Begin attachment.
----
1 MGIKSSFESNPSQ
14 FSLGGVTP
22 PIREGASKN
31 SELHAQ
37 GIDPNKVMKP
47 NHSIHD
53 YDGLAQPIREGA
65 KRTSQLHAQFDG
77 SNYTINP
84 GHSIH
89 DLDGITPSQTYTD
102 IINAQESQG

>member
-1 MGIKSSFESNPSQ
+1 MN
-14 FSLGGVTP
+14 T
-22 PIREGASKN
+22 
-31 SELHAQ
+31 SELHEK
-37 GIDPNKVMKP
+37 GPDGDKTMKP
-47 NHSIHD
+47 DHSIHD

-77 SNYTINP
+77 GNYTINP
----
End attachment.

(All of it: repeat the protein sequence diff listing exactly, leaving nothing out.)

1 MGIKSSFESNPSQ
14 FSLGGVTP
22 PIREGASKN
31 SELHAQ
37 GIDPNKVMKP
47 NHSIHD
53 YDGLAQPIREGA
65 KRTSQLHAQFDG
77 SNYTINP
84 GHSIH
89 DLDGITPSQTYTD
102 IINAQESQG

>member
-1 MGIKSSFESNPSQ
+1 MN
-14 FSLGGVTP
+14 T
-22 PIREGASKN
+22 
-31 SELHAQ
+31 SELHEK
-37 GIDPNKVMKP
+37 GPDGDKTMKP
-47 NHSIHD
+47 DHSIHD

-77 SNYTINP
+77 GNYTINP